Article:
17 March 2017

Full Mitsubishi L200 (15 on) Model Review

by CJ Hubbard, Vans Editor

Road test review of the Mitsubishi L200 Warrior
  • Road test review of the Mitsubishi L200 Warrior
  • Road test review of the Mitsubishi L200 Warrior
  • Road test review of the Mitsubishi L200 Warrior
  • Road test review of the Mitsubishi L200 Warrior
  • Road test review of the Mitsubishi L200 Warrior
  • Road test review of the Mitsubishi L200 Warrior
  • Road test review of the Mitsubishi L200 Warrior
  • Double cab lifestyle pickup majors on value
  • £24,949 (plus VAT) with auto 'box and loads of kit
  • Less impressive payload and towing capacity
Mitsubishi L200 (15 on) 2.5 DI-D (178bhp) LB Double Cab DI-D Warrior 4WD Auto - Road Test
The L200 Warrior is the second rung on the lifestyle ladder for Mitsubishi’s fifth-generation pickup truck, sitting above Titan but below Barbarian at the top of the range.

The L200 Warrior is the second rung on the lifestyle ladder for Mitsubishi’s fifth-generation pickup truck, sitting above Titan but below Barbarian at the top of the range.

Available exclusively in the double cab bodystyle – you’ll have to go for the basic 4Life specification if you want a single or extended ‘Club’ cab – Warrior is also a strong candidate for the L200 sweet spot in terms of value for money.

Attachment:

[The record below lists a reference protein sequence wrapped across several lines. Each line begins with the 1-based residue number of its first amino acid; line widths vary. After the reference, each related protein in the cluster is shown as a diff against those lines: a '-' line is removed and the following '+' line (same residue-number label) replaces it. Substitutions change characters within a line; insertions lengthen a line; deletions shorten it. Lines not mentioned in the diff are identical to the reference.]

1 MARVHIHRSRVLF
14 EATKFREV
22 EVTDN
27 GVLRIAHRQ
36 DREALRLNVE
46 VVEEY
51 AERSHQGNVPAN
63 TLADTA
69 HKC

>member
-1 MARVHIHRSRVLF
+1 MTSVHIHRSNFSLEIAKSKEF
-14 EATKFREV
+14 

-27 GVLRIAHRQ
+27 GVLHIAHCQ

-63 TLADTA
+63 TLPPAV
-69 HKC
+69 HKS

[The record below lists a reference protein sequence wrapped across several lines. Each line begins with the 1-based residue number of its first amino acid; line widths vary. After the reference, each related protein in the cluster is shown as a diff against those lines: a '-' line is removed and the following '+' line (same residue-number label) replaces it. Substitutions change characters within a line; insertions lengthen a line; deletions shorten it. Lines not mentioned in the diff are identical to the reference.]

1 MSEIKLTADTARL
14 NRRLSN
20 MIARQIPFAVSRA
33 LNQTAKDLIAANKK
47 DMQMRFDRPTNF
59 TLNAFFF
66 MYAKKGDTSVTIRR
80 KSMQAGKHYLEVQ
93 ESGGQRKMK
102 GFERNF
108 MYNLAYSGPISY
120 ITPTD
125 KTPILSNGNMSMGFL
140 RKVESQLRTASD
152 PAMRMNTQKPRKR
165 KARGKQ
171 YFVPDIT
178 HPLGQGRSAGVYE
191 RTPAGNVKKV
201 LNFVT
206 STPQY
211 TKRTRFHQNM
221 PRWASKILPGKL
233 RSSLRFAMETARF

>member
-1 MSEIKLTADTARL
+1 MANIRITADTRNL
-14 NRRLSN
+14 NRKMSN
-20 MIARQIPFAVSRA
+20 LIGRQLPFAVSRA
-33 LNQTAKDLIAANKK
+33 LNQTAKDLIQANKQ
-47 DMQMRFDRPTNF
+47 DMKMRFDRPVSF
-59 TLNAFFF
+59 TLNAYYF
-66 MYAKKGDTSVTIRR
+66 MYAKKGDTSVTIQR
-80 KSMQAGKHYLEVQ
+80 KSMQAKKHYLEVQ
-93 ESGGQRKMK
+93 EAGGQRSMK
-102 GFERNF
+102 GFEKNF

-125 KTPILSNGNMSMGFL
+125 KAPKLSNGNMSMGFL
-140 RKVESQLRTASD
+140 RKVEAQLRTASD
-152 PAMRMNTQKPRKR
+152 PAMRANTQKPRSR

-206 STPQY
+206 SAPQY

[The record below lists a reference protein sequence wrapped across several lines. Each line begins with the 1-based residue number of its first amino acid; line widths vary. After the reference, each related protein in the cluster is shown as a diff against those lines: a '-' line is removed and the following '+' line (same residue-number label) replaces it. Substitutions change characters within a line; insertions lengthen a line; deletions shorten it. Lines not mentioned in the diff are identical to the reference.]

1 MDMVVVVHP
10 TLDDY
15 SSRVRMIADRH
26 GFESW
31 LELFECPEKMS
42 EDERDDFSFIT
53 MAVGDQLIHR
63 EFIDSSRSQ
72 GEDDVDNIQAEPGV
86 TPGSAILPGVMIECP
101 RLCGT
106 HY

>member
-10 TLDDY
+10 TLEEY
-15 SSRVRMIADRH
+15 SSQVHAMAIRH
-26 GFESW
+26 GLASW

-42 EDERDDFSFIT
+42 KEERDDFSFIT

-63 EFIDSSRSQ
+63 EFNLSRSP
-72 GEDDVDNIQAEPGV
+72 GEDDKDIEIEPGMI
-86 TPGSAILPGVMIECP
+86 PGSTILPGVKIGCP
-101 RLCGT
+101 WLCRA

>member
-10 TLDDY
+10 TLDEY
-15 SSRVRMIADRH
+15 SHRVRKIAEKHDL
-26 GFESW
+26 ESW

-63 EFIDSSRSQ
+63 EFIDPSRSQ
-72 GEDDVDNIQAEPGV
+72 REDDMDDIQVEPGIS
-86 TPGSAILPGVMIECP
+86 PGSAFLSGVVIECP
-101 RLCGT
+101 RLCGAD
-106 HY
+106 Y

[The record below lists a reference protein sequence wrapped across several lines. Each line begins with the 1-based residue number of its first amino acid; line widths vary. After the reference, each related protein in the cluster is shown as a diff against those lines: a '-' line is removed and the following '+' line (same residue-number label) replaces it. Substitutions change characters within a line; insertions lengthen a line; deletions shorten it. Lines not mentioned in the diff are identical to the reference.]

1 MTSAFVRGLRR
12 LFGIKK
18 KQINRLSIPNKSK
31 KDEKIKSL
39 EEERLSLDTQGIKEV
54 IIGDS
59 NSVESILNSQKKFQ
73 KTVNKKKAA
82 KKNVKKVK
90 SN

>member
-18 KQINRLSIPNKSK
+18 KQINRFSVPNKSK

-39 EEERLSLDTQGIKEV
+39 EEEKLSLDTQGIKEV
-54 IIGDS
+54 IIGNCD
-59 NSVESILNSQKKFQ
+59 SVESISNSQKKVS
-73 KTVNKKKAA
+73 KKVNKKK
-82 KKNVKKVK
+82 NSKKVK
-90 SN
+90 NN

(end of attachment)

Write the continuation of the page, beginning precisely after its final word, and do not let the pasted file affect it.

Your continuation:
The equipment list is vast, with luxuries such as keyless go, dual-zone climate control, heated seats, reversing camera and satellite-navigation fitted as standard. Given that the L200 in general is arguably the best-value pickup currently available, this makes the Warrior a tempting choice indeed.

Mitsubishi L200 Warrior performance and driving experience

While you’re never going to mistake one of these for a car from behind the wheel, the L200 driving experience is full of far more positives than negatives.

Road test review of the Mitsubishi L200 Warrior

Bad news first. The ride is rather shuddery when you’re running unladen – which probably means it’s fine if you’re a builder but might be a bit annoying on the school run.

With rear suspension designed to cope with a tonne, this is always going to be an issue on a pickup, though rivals such as the (more expensive) Nissan Navara and (much more expensive) Volkswagen Amarok do deal with the problem better.